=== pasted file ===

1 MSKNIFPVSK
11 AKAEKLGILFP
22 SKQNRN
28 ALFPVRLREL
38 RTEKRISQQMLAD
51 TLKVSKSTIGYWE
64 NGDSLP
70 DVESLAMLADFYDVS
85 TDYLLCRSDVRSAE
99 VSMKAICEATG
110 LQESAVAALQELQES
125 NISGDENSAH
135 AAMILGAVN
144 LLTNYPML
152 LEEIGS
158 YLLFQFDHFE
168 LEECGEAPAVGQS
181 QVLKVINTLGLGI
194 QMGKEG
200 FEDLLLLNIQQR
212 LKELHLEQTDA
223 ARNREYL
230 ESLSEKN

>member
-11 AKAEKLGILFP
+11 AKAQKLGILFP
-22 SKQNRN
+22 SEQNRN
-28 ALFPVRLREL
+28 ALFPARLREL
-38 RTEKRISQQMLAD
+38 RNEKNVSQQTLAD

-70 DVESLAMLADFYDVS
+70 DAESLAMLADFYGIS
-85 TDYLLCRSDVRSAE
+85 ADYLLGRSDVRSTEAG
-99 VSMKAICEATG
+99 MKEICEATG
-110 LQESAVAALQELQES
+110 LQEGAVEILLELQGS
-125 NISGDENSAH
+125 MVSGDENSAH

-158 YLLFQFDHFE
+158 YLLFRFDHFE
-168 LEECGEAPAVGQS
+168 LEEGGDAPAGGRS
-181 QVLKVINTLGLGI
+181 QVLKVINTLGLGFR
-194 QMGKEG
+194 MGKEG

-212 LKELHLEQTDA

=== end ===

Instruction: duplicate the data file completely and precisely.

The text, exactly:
1 MSKNIFPVSK
11 AKAEKLGILFP
22 SKQNRN
28 ALFPVRLREL
38 RTEKRISQQMLAD
51 TLKVSKSTIGYWE
64 NGDSLP
70 DVESLAMLADFYDVS
85 TDYLLCRSDVRSAE
99 VSMKAICEATG
110 LQESAVAALQELQES
125 NISGDENSAH
135 AAMILGAVN
144 LLTNYPML
152 LEEIGS
158 YLLFQFDHFE
168 LEECGEAPAVGQS
181 QVLKVINTLGLGI
194 QMGKEG
200 FEDLLLLNIQQR
212 LKELHLEQTDA
223 ARNREYL
230 ESLSEKN

>member
-11 AKAEKLGILFP
+11 AKAQKLGILFP
-22 SKQNRN
+22 SEQNRN
-28 ALFPVRLREL
+28 ALFPARLREL
-38 RTEKRISQQMLAD
+38 RNEKNVSQQTLAD

-70 DVESLAMLADFYDVS
+70 DAESLAMLADFYGIS
-85 TDYLLCRSDVRSAE
+85 ADYLLGRSDVRSTEAG
-99 VSMKAICEATG
+99 MKEICEATG
-110 LQESAVAALQELQES
+110 LQEGAVEILLELQGS
-125 NISGDENSAH
+125 MVSGDENSAH

-158 YLLFQFDHFE
+158 YLLFRFDHFE
-168 LEECGEAPAVGQS
+168 LEEGGDAPAGGRS
-181 QVLKVINTLGLGI
+181 QVLKVINTLGLGFR
-194 QMGKEG
+194 MGKEG

-212 LKELHLEQTDA